Xu became his protege, and he graduated with honors, eventually winning a stipend in 1983 to attend City College of New York. Broke and barely able to speak English, he lived with fellow students in an abandoned house on 140th Street in Harlem, subsisting on bread and bananas.
In his first week, Xu was mugged at knifepoint. "In the Cultural Revolution, I go through a lot of hardships, so that’s OK," he said.
But he quickly discovered that City College lacked money to finance his real love, laboratory research. So after fruitlessly scouring New York for another scholarship, he took a train to New Haven to plead his case at Yale, where he won a fellowship despite his poor English and lack of credentials, like graduate exam scores.
After postdoctoral work on fruit-fly genetics at the University of California in Berkeley, he returned to the Yale School of Medicine. In 1996, he pitched a radical idea to the Hughes Institute: breeding genetically altered mice with the ease that scientists produced mutations in fast-breeding fruit flies.
The first scientist who produced genetically altered mice won the 2007 Nobel Prize in Medicine. But breeding mutant mice was a laborious, one-mouse-at-a-time process. A decade of trial and error rewarded Xu with the jackpot: a butterfly gene, nicknamed piggyBac, that could insert itself into the mouse genome, randomly turning off one gene per mouse.
Until then, scientists had charted the mouse genome but had scant idea what each gene actually did. Xu’s innovation allowed them to find out by examining mouse genes on a vast scale.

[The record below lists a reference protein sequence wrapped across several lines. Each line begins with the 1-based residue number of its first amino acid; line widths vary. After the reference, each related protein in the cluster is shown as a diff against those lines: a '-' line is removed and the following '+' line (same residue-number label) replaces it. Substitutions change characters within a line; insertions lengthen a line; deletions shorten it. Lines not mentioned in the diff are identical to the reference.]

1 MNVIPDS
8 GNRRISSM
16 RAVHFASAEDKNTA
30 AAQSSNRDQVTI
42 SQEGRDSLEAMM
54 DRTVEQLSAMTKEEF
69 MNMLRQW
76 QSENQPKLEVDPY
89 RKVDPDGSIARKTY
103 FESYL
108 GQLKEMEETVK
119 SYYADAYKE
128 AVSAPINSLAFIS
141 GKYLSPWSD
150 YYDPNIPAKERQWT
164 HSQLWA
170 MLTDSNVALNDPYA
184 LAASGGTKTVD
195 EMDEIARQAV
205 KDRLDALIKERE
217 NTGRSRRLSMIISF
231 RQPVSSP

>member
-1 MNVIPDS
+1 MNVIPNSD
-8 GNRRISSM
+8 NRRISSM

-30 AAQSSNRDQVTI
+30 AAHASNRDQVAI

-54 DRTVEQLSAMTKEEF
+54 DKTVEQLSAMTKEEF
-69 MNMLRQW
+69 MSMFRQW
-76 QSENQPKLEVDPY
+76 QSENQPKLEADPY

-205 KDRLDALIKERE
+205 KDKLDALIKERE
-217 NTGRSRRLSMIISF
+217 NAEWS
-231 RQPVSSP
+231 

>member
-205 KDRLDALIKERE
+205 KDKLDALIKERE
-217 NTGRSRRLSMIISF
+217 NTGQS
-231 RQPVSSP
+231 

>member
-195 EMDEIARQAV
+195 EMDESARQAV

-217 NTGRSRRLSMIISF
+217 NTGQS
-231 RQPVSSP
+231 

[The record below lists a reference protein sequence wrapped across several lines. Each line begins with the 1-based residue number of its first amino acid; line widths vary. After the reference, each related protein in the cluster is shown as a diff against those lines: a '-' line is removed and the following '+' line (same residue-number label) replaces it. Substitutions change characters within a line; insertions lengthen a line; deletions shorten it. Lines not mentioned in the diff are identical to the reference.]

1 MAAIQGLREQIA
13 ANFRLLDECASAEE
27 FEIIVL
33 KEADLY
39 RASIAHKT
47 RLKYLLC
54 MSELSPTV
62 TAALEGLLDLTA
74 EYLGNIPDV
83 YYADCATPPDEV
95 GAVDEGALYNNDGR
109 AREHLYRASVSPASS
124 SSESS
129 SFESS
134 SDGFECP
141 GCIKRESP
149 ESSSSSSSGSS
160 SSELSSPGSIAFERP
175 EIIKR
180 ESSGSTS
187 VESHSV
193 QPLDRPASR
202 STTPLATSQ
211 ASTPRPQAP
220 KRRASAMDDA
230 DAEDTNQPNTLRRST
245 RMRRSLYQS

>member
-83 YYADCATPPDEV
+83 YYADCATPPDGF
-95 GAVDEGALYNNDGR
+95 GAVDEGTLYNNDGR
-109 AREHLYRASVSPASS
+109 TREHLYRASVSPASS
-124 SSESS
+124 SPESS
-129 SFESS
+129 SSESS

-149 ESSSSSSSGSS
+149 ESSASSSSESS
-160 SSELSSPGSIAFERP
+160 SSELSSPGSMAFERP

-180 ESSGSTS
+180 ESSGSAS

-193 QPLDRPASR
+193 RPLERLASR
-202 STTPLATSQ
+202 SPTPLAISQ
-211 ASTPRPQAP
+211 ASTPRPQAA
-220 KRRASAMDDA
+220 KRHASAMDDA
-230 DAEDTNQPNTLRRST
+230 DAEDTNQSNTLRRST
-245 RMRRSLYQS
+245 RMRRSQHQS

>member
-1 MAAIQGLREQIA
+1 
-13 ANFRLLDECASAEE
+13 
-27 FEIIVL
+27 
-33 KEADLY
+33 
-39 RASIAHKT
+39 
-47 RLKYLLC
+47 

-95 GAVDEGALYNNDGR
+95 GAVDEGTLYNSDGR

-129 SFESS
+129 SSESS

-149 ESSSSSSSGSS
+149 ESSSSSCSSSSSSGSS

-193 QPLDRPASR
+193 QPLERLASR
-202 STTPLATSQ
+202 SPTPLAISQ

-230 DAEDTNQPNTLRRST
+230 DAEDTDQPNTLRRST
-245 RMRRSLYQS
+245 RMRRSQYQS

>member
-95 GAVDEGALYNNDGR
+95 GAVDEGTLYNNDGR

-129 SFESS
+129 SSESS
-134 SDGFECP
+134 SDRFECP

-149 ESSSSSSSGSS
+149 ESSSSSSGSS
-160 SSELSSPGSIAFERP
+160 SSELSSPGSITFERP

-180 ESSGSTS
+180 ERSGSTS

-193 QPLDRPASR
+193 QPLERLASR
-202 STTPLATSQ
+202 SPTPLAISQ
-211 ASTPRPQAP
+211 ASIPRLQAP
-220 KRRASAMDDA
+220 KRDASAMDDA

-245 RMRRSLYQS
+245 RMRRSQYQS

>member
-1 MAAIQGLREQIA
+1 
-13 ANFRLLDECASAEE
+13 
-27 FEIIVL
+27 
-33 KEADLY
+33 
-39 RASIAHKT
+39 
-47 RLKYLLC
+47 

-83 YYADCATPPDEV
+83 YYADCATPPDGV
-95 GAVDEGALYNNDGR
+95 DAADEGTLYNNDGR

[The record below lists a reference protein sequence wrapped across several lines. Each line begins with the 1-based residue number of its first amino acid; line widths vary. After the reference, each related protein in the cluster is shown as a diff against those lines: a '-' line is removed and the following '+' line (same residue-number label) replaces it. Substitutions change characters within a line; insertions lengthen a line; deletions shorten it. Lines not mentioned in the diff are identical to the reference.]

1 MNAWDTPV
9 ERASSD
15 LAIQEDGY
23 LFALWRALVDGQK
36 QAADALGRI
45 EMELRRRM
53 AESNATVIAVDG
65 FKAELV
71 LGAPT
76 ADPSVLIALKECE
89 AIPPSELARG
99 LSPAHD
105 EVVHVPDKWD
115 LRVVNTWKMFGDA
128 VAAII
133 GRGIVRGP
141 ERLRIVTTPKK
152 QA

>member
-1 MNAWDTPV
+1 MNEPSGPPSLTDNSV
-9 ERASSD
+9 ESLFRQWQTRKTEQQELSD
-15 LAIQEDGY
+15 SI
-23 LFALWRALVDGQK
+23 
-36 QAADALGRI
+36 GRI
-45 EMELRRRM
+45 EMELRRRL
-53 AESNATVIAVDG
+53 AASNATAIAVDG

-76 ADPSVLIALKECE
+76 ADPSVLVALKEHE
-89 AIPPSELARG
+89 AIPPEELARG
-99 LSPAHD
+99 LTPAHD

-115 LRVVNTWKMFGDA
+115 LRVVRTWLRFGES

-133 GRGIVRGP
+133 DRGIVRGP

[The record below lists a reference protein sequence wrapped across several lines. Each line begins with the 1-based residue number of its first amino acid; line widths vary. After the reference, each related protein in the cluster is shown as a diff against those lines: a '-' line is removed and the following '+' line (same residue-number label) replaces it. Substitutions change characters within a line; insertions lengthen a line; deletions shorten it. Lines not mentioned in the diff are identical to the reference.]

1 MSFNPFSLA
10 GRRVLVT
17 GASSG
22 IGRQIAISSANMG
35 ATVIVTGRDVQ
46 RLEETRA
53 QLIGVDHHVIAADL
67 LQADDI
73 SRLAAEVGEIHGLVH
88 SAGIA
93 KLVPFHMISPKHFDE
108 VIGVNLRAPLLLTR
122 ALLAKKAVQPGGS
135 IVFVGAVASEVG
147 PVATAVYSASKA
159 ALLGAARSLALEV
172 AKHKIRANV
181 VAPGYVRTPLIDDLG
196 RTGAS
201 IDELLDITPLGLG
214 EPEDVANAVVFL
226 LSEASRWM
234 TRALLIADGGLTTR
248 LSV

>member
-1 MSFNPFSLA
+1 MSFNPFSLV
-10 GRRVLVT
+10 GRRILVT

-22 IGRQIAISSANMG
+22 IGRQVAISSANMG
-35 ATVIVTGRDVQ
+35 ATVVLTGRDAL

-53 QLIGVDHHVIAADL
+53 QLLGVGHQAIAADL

In the five years since the piggyBac gene was disclosed, researchers worldwide have decoded more of the mouse genome than had been deciphered in the preceding 20 years. Xu and other scientists using his technique are now looking for genes that govern behavior, nutrition, instinct, predisposition to diseases and other basics. Just one discovery — a gene regulating the molecule that controls digestion in mice — potentially opens the door to simple treatments that could end not only obesity but malnutrition as well, he said.
The report of Xu’s achievement at Fudan, published in August 2005 in the prestigious scientific journal Cell, was the first time that China-based research had produced a cover story.
In that sense, Xu’s victory is a cautionary tale for American policy makers.
Robert J. Alpern, dean of Yale’s medical school, said that China leaped at the chance to host Xu’s project when the American scientific establishment, asked several times to finance Xu’s work, demurred.
"They were clearly trying to make an entrance into science, and they were excited by Tian and this project," Alpern said. "They felt Tian would lift China and science. And I think that’s true."
Science is not a zero-sum game — even when the competition is trying to poach your stars, said Dixon of the Hughes Institute. World-class research benefit all humanity, regardless of where it originates.
"Some Chinese labs are in fact very competitive with U.S. laboratories now," Dixon said. "And in a way, that’s what you hope to see — that they would excel. I don’t view this as an arms race of any sort."
Alpern agrees. "The key to success in the United States is strengthening the American enterprise, not trying to slow down another country," he said.
Xu goes a step further. His work at Fudan is a boon for the United States, he said, because it promotes the transparency and freedom from government interference that are hallmarks of American research.
And it takes a small step toward debunking the notion, widespread among ordinary Chinese and government officials alike, that the United States is bent on thwarting China’s ascension to global power.
"Chinese society is deeply suspicious of the West’s intentions," Xu said. "That’s why some behavior is ultranationalistic. To integrate China into the international society will be fantastic. It will be great for the world, great for China — great for everybody."